So, the CNMC estimated that after the implementation of the fund the electric bill would be cheaper by 86 euros, while for a gas consumer the increase would be 67 euros per year and for fuel, no less than 52 euros per year. But that was before the current energy crisis. When it was announced, the amount to be financed was around 7,000 million euros, but that figure is reduced every year, because the oldest facilities stop charging a premium after 25 years. In addition, the Royal Decree-Law that introduced the so-called Iberian solution regularized the RECORE remuneration by introducing an adjustment mechanism for deviations in the market price from 2023. With it, the amount to be financed would remain at around 4,000 million, according to industry estimates.

The fund has the backing of power companies such as Iberdrola and Endesa, and entities such as the Fundación Renovables. Its president, Fernando Ferrando, believes that it allows "a correspondence" between what the electricity consumer pays and that of gas and oil to meet the environmental objectives set by the EU. Although he believes that it lacks ambition and asks to shorten the deadlines for its application to two years and reduce the catalog of exemptions it contemplates.

Despite these exemptions, the measure is directly rejected by the companies that are going to have to finance it, such as Naturgy, which in fact left the aelec employers' association for its support of the FNSSE, and the oil companies, such as Repsol, which when it was announced he said he was thinking "serious legal doubts" and refused to pay "the party" of the electricity sector in the past. It is also against the intensive gas and oil derivatives industry, which fears that the cost will be passed on to them.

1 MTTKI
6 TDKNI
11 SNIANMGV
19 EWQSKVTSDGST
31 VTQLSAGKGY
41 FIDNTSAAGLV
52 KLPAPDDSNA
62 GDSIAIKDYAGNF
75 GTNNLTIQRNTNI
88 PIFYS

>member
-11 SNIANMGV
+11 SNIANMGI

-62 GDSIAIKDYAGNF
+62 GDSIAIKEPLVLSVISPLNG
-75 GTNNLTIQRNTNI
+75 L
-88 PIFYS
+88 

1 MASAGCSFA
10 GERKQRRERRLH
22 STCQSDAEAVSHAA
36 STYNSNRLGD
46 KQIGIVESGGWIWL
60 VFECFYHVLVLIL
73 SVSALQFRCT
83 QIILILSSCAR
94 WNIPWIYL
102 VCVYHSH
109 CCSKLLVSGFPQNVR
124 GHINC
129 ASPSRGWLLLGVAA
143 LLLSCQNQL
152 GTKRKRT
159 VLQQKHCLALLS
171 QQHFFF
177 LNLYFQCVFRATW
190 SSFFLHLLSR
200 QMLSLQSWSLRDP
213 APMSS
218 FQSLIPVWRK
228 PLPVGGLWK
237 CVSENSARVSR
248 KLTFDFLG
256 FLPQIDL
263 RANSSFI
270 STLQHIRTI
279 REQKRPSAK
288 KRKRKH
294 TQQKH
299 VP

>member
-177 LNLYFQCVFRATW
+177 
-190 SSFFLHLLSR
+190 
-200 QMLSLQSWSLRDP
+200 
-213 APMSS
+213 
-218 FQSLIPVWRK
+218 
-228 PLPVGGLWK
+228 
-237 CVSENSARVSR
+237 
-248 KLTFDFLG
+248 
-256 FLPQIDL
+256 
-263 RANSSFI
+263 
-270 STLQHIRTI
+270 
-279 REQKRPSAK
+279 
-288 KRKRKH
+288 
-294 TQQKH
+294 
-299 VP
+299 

In their crusade they have as allies the parties of the right. The PP already seconded without success in September Vox's attempt to veto the processing of the billfor believing that it goes against rural Spain, with less weight of electrification.

On Wednesday, his deputy Juan Diego Requena insisted in Congress on that rejection. "Today we can agree not to approve the fund," he told the third vice president, Teresa Ribera. "Today we Spaniards pay more expensive gasoline than Germany, Italy and France." "You insist on making it more expensive. Is the fund going to involve a new tax to make diesel and gasoline more expensive by 10 cents, making Spain the country with the most expensive gasoline in Europe? It is your decision," she assured.

The Spanish Association of Petroleum Product Operators (AOP), which brings together Repsol, Cepsa, BP or Galp, insists on "the negative consequences of the creation of this fund for the entire energy sector, industrial development, activity economy and domestic consumption", with an impact "particularly damaging for the lowest incomes, the most vulnerable groups and the populations of rural and emptied Spain, where there is a greater dependence on gas and hydrocarbons, due to energy consumption needs and autonomy in mobility".

AOP has also underlined "the need to know the new figures that are being proposed for the FNSSE as soon as possible, since the time that has elapsed since the Bill was published in June 2021 and the current crisis may render previous calculations null and void. ".